By Sofia Garcia, Nov. 22, 2022
A surprisingly heartwarming sequel to the beloved “A Christmas Story” released in 1983, “A Christmas Story: Christmas” relied on similar story telling, and familiar faces to fill the need for a happy holiday film 39 years later.
“A Christmas Story: Christmas” released on Nov. 17, 2022, takes place in 1973 Indiana, and opens with a rather grim beginning. Ralphie Parker, played by Peter Billingsly, is the main bespeckled character and narrator this time around as well, was met with news from his mother of his father’s passing, just a few days before Christmas. Heartbroken with the news, Parker, his wife Sandy and his children Mark and Julie, packed up from their Chicago apartment and traveled to the same two-story home in Indiana as the prequel.
The director did a great job playing into the audience’s nostalgia from the prequel. There were so many details and scenes that brought the viewer back to Christmas morning in the 1980s. Familiar faces also returned as Parker returned to his hometown, seeing “those damn dogs,” a pack of hounds that used to terrorize his father, and ate their Christmas turkey in 1940, terrorized Parker just the same. Parker saw his old friends, Flick and Schwartz, who were up to their same shenanigans this time around.
One of the best scenes in the movie involved Flick and Schwartz in a dare similar to the famous flag pole incident — where Schwartz’s tongue got stuck on the frozen pole during winter. Flick owns a bar in their hometown and Schwartz has run up a big tab so in the place of a bet, Flick offers to clear Schwartz’s whole tab if he goes down “the ramp.” Drawing a big crowd, just like in the frozen pole recess scene, Schwartz performs the dare and Flick reluctantly clears his tab. Another hit of nostalgia from the writers.
While the movie attempts to tug at viewers heart strings and bring back those nearly 40-year-old memories, the film definitely has its pitfalls.
The child-like whimsy from the prequel is completely gone. This is a story of Parker discovering himself as a writer, father and husband. However, with those attempts at nostalgia, come awkward situations where an adult is trying to do a kids job, which certainly doesn’t give the same feel. On top of the occasional cringeworthy moment, the camera work in particular was awful at times, making the production look cheesy.
Another negative, there was not of much Randy, Parker’s little brother, but being that it was actor Ian Petrella’s first time back on the big screen since 1983, it’s not too surprising that it was a short appearance at the very end of the movie.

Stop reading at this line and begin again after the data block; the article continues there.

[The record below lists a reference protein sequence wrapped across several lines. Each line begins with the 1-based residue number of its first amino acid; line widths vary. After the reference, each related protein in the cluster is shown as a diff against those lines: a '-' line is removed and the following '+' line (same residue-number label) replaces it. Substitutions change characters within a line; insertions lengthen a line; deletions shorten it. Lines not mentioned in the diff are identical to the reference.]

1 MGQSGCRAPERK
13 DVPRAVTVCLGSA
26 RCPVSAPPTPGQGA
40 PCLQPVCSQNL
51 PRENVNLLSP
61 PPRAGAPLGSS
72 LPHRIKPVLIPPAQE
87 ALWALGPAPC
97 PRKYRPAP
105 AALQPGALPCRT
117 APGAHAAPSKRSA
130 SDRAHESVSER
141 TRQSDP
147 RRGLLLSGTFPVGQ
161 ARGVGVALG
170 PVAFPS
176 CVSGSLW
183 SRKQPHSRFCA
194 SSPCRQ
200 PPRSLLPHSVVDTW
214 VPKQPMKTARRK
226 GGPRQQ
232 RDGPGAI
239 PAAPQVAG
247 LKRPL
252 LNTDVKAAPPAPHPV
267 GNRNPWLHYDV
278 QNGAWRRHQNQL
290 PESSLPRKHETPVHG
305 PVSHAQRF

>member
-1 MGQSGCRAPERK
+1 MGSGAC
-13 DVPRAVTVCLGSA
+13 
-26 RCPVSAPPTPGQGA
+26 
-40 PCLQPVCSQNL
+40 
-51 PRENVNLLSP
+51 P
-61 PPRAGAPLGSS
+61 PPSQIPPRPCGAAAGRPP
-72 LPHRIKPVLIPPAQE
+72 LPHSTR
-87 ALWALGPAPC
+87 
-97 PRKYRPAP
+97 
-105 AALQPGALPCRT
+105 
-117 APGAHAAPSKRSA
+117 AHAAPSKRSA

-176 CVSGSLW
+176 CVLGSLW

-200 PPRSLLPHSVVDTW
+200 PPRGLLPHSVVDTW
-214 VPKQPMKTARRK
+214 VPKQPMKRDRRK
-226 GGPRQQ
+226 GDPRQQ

The ending might be the best part of the movie and wrapped it up in the most “Merry Christmas” way possible.
Throughout the last half hour of the film Parker was trying to solve multiple problems — how will he fix Christmas for his kids after the presents were stolen from their truck? How will he finish his father’s obituary for the paper?
To fix the former, Parker tried to find a new star for their Christmas tree because “with no star there will be no presents,” as he said to his daughter Julie at the beginning of the movie. He grabbed the star from Flick’s bar but was greeted with a police officer’s flashlight leaving the building. It was his childhood bully, Scott Farkus, who put him in the back of the car. On the ride home they had a heartfelt conversation that squashed their beef, and Farkus brought him home. Most beautifully about this scene, the next morning the tree was filled with presents from who? The late father who had stashed gifts in the basement.
The final and most fulfilling gift of all came in the last minutes when Parker’s obituary was published in the newspaper, and the editors called the house asking for more stories from Parker. It completed his writer arc, and dream, leaving viewers with complete closure at the end of the movie.
Heading into this movie, expectations were low as most sequels fail to reach the bar of the first movie. While it lacked the childlike wonder of “A Christmas Story,” the writers did a great job of retaining the nostalgia of the first movie, while telling a different story of Parker getting his Christmas dream 33 years later. This movie is a must watch this holiday season for anyone looking for a fun, nostalgia laced film.
Feature image courtesy of Sharon Wu
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